The Calgary Flames love their deterrents.
From Tanner Glass to Ryan Lomberg, Brian McGrattan to Kevin Westgarth, and Anthony Peluso to Brandon Bollig, seldom a year has gone by over the course of the Flames’ 40-year history where they haven’t dressed a guy on at least a few occasions whose role is to bang, crash, and generally be scary.
This year, it was Zac Rinaldo’s turn to be the Flames’ designated spark plug. He did an okay job of it, too, even if the hockey part wasn’t necessarily all-world.
2019-20 season summary
Technically, Rinaldo was on pace for a 13-goal season in 2019–20 had he managed a full 82 games. He didn’t quite get there.
(Data courtesy of NaturalStatTrick)
|GAMES PLAYED||GOALS||ASSISTS||POINTS||TOI/GP||5V5 CF%||5V5 CF% REL||OZF%||PDO|
Zac Rinaldo played in approximately 3 of every 10 games the Flames played this year. One could make the argument that totaled out to a few too many games. He certainly didn’t do a whole lot of good from a statistical perspective when he was out there.
He finished last on the team in on-ice scoring chance percentage, at just 37.59%. His shot attempts percentage of 43.23% ranked third-last on the team, only behind the Flames’ two trade-deadline acquisitions who both played just seven games for the team. His expected goals percentage of 46.50% was sixth-worst on the team, with the Flames suffering at both ends of the ice when he played.
The Flames didn’t sign Rinaldo with the expectation that he would do all that well in those types of statistical categories. They signed him because, well, grit. Both of Rinaldo’s fights this year came in divisional games: he went toe-to-toe against Kyle Clifford and Nic Deslauriers of the Kings and Ducks, respectively (he didn’t win either bout, but he tried).
More importantly, though, the Flames signed Rinaldo to inject some energy into games with the occasional fast north-south shift. Rinaldo has great wheels and a good work ethic and he can surprise goalies from time to time with a hard shot if given enough time and space.
But… he doesn’t have any staying power. Rinaldo exceeded expectations this season when he was kept on his toes and given the odd game here and there with the assignment to wreak havoc. He was the equivalent of an energy drink: good for a jolt in small, sporadic doses, but generally deleterious if used consistently over long periods of time.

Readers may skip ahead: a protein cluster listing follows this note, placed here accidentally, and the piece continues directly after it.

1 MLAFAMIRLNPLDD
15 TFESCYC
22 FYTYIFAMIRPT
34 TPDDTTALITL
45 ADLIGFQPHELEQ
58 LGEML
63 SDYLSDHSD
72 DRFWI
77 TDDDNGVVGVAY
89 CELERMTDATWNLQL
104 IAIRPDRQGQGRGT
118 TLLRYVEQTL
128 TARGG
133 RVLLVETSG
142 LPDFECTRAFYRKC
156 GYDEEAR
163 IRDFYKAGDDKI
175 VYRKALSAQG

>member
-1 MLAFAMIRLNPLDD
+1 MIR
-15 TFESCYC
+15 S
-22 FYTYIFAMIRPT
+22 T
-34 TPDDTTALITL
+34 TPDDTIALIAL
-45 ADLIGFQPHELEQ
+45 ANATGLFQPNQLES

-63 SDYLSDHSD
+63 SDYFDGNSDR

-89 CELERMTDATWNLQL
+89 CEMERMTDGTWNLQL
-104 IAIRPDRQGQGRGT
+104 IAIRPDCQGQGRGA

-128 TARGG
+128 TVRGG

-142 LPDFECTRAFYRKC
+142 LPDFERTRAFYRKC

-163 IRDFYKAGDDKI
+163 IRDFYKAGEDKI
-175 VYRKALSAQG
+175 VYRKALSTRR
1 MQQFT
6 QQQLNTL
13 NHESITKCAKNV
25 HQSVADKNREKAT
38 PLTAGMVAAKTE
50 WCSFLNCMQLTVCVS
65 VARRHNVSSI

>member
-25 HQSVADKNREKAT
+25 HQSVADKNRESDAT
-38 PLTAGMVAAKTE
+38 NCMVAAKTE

In the playoffs, however, the Flames made the baffling decision to dress Rinaldo for three consecutive games against the Stars. Dallas quickly adjusted to Rinaldo’s play and the Flames got smoked whenever they put him on the ice. His on-ice expected goals percentage of 14.44% (!!!!) in the playoffs was by far the worst on the Flames and the third-worst of anyone in the playoffs who played more than one game.
Compared to last season
At this point, Rinaldo is a known quantity. He split the 2018–19 season between Nashville and their AHL affiliate in Milwaukee, posting a goal (against the Flames) and three points in 23 NHL games.
His on-ice impacts with the Predators were among the team’s worst across-the-board. Among players with 10+ GP, his CF% ranked dead-last and his xGF% ranked sixth-worst.
What about next season?
Rinaldo will probably get another one-year, two-way contract next season from a team that wants to be able to inject some grit into its lineup from time to time. Will it be in Calgary? It’s hard to know for sure. Given their track record of signing similar guys on the UFA market to contracts or PTOs, it certainly doesn’t seem out of the question.
A new contract for Rinaldo wouldn’t be a terrible idea, but the Flames also have guys in the system who they’ll want to see get some games next year. At the same time, they might not want those guys sitting in the press box; they wouldn’t have any qualms about making Rinaldo a healthy scratch on most nights (they didn’t this year).
As a 14th forward, the Flames could do worse than Rinaldo. But it’s also pretty likely that they could do better.
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